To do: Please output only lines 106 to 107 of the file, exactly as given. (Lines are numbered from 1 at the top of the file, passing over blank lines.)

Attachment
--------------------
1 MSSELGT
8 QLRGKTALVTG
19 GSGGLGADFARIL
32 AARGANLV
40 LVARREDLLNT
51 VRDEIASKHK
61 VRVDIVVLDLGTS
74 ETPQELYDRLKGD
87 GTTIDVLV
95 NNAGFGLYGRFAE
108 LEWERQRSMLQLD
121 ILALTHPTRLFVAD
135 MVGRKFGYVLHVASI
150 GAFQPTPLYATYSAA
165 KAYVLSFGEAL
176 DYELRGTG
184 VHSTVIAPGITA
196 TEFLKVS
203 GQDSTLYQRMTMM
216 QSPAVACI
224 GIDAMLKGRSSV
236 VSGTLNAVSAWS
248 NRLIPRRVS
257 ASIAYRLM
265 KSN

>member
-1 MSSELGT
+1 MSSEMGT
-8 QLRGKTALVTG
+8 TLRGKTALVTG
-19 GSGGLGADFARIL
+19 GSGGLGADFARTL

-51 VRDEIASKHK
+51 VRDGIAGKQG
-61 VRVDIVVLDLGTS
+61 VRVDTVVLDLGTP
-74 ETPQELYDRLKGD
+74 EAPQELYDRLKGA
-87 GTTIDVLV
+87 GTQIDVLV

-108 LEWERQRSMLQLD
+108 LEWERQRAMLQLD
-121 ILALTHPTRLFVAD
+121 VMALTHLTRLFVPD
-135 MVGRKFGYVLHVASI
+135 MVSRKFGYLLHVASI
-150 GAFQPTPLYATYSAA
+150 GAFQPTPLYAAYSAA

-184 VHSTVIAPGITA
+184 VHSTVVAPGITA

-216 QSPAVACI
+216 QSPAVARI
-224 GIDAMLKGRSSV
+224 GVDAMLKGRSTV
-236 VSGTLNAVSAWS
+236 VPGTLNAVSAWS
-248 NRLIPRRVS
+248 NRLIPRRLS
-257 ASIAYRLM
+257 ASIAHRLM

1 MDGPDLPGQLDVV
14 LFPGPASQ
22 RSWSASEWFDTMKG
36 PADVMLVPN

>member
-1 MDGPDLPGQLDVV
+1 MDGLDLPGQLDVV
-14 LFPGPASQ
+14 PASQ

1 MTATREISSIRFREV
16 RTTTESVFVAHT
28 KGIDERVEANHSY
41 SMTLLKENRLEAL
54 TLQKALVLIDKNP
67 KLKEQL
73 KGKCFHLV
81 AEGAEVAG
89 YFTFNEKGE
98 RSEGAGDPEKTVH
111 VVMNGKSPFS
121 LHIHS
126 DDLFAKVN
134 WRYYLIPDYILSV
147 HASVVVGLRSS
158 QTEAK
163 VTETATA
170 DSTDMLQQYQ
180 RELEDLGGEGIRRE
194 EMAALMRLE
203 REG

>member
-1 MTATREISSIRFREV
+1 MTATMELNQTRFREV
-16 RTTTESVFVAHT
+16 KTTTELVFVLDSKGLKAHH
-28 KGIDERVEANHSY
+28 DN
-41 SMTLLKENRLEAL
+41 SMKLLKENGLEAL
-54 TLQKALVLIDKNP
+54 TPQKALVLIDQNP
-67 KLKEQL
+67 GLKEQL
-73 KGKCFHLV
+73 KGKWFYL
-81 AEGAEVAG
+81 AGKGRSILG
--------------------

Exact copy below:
-81 AEGAEVAG
+81 AGKGRSILG